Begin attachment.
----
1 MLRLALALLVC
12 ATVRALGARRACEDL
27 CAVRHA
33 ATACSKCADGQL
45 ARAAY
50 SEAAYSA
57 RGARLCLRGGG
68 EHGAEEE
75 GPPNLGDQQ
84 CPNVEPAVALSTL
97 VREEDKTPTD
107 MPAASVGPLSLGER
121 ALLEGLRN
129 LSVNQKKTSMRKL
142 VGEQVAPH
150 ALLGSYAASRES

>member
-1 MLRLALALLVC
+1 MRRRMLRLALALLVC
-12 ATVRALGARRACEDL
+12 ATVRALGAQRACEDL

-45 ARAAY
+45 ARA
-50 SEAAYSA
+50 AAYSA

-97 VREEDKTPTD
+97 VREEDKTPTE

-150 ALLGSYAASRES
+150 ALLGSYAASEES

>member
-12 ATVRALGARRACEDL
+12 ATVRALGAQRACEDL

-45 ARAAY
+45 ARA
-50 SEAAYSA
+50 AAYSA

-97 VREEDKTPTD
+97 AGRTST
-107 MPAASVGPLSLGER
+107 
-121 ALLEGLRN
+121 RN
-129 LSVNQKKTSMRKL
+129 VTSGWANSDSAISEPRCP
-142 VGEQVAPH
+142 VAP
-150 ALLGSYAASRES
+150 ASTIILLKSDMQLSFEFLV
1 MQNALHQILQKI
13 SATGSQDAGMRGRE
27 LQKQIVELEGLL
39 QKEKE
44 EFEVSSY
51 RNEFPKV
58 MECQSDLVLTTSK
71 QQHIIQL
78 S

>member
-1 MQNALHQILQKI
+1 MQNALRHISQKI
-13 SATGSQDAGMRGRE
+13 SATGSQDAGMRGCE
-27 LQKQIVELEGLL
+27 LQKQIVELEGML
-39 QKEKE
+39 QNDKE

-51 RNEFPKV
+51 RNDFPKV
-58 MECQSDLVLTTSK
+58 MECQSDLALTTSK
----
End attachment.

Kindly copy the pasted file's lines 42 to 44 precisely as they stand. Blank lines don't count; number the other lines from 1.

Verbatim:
+121 RN
-129 LSVNQKKTSMRKL
+129 VTSGWANSDSAISEPRCP